The bulletin of Atlanta University
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For statement of the work of Atlanta University see last page. BOOKER T. WASHINGTON ON THE NEGRO COLLEGE We are glad to quote the following-paragraph from a recent address by Dr. Washington before an immense congregation in the Old South Church in Boston: There are signs at present of one danger which threatens the success of industrial training. A class of people are proclaiming that they favor industrial training for the Negro to the exclusion of all other forms of education. If the idea becomes fixed in the minds of the people that industrial education means class education; that it should be offered the Negro because he is a Negro, and that the Negro should be confined to this sort of education, then I fear serious injury will be done the cause of hand training. No one understanding the real needs of the race would advocate that industrial education should be given to every Negro, to the exclusion of the professions and other branches of learning. It is evident that a race so largely segregated as the Negro is must have an increasing number of its own professional men and women. There is, then, a place and an increasing need for the Negro college as well as for the industrial institute, and the two classes of schools should, and as a matter of fact do, cooperate in the common purpose of elevating the masses. So many people have become imbued with the erroneous idea to which Dr. Washington refers, and have even become accustomed to quoting him as favoring it himself—largely, no doubt, through a mistaken understanding of his zeal in advocating industrial training—that an explicit utterance like the above is all the more welcome. It is passing strange that so many otherwise intelligent people fail to grasp the relationship which the college and the higher education hold to the industrial school. It was the college-trained Armstrong who founded Hampton and gave it its ideals, and it has been the noble company of his co-workers and their successors, drawn largely from the best colleges and normal schools of the country, that have made Hampton what it is to-day. It was Booker Washington who founded Tuskegee—do not say too hastily that he did it because he was a product of the shops and the farm of Hampton, but say rather, because he en- joyed the personal inspiration of Hampton's men and women teachers who gave him a vision of what he might do for his race. And, as the founder of Hampton sought for his best teachers and workers from among the graduates of the colleges and normal schools of the North, so has the founder of Tuskegee sought for his among the graduates of similar higher institutions of learning for the Negroes in the South. Dr. Washington has previously borne testimony to his indebtedness to Atlanta University and other collegiate institutions for some of his very best teachers and workers, and, as he plainly intimates in his recent address, a failure to support the Negro college in the South would constitute a serious peril to the success of industrial education itself. MRS. EDNAH D. CHENEY In the death of this noble woman Atlanta University loses one of its most staunch and loyal friends. With voice and pen and purse she has for many years advocated and sustained its work. Repeated visits to the institution, both in the earlier and more recent years of its history, made her familiar with what it was doing and furnished the ground of her sympathetic support. She believed heartily in opening wide the door of educational opportunity for the Negro, giving him a chance for the highest and most varied training he might show himself capable of receiving. She sympathized with the ideals and methods that have especially characterized our work, and took an interest in the details of its administration. When she addressed our students, her words of wisdom, the sweet tones of her voice, and her benignant face were a veritable benediction. The writer of these lines has found in her a most cordial helper in his efforts to interest the people of the North in the work of the University and to secure the funds needed for its support. Several times she has addressed public meeting's in our behalf, even when the infirmities of age were creeping upon her, and in many pleasant interviews with her in her own home she has made numerous helpful suggestions with regard to extending and strengthening the interest of the people in our work. Every six months there came with ¦ great regularity a generous contribution from her own purse for our current expenses, to which there was not infrequently added an ''extra" for some special object. Mrs. Cheney's interest in the education of the Negro was only one manifestation of her broad humanitarian and philanthropic spirit. She was also intensely interested in various movements related to the welfare of women ; was a warm advocate of woman suffrage, an active promoter of women's clubs and their various federations, and was one of the founders and a life-long officer of the New England Hospital for Women and Children, in Boston. For nearly half a century Mrs. Cheney had been a widow, her artist husband having died only a few years after her marriage, and her only child, a beautiful daughter, was taken from her some twenty years ago. With greater freedom from family cares than many women have, she found a larger opportunity for ministering to the outside world, which she never failed to improve. And yet, with the multiplicity of interests that drew her abroad, her modest, cozy home in Jamaica Plain was always a radiant centre of home life—a place of plain living and high thinking where the pictures on the walls and the books on the tables seemed to welcome with equal hospitality either the most cultured or the most lowly guest who might enter. On the day of her funeral the place was thronged to the doors by her personal friends and representatives of the various organizations with which she had been connected. The world is richer because she has lived in it, and it can be richer still now that she has gone from it, if all of us who have shared the inspiration of her life will only take up and carry on with fresh devotion the various forms of service to which she gave herself so unselfishly. H. B. '80—Thomas M. Dent is now in the department of Commerce and Labor, in the Census Bureau, at Washington.— Mrs. Fannie J. (Wilson) Jackson is in charge of the Practice School in Lincoln Institute, Jefferson City, Mo. NUMBER 150 ATLANTA, GEORGIA DECEMBER, 1904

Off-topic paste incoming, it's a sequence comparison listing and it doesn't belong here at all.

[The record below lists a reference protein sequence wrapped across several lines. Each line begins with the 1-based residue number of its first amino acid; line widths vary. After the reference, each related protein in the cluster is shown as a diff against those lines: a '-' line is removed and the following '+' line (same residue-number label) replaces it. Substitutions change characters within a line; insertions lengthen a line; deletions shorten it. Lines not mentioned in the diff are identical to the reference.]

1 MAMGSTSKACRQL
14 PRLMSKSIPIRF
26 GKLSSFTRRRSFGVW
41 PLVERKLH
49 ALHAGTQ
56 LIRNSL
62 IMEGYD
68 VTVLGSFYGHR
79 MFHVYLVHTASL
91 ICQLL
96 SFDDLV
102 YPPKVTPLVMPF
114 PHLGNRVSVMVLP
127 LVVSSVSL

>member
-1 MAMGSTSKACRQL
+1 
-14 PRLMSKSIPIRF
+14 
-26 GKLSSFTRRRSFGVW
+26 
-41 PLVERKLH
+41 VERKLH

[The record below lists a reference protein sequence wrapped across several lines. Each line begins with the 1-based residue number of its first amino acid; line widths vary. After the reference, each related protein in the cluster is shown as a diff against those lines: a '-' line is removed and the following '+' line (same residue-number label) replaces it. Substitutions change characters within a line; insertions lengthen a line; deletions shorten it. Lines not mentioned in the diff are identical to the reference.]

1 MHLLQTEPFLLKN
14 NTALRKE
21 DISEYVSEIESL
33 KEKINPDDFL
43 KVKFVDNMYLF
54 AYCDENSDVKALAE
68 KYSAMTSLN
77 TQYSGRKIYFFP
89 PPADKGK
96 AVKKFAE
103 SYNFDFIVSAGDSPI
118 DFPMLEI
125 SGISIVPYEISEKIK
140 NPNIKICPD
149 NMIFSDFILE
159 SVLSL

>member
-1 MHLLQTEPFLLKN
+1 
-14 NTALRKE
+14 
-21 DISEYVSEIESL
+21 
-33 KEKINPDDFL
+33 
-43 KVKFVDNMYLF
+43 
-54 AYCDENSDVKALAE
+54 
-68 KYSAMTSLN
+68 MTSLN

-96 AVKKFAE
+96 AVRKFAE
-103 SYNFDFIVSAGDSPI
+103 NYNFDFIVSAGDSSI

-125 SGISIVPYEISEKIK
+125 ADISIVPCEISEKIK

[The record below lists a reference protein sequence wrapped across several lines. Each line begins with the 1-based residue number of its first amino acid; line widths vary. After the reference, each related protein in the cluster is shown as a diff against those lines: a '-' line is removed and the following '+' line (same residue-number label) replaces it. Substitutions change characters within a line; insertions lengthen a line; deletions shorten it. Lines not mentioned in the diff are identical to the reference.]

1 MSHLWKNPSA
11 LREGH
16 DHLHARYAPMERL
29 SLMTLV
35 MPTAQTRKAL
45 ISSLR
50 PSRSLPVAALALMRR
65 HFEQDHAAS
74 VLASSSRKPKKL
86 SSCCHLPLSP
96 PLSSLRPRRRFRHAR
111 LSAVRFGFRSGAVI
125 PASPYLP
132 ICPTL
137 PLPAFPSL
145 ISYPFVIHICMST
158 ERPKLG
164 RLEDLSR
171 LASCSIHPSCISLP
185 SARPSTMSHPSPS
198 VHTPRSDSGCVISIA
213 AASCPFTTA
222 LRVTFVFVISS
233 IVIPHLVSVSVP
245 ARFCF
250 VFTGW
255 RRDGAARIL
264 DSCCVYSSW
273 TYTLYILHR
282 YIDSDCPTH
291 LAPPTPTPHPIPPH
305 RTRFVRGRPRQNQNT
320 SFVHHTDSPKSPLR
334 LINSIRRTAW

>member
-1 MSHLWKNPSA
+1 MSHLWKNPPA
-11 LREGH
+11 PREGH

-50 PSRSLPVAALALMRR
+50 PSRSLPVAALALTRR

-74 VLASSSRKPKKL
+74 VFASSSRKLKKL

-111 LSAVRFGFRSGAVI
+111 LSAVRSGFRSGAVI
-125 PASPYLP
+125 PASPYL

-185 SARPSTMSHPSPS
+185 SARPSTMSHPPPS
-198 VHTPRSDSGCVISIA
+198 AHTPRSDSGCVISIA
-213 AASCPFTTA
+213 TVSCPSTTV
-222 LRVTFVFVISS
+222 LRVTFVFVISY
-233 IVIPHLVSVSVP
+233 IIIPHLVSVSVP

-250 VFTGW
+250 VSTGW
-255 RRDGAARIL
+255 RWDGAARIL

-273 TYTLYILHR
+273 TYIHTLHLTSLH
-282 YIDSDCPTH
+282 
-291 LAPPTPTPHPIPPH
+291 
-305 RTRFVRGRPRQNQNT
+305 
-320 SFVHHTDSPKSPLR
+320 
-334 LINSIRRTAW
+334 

|Title||The bulletin of Atlanta University, 1904 no. 150|
Universities & colleges
|Description||The bulletin of Atlanta University was a publication sent to faculty, friend and alumni of the institution; Telling of the institution's progress and present needs. This issue is December 1904, no. 150.|
|Holding Library||Robert W. Woodruff Library of the Atlanta University Center|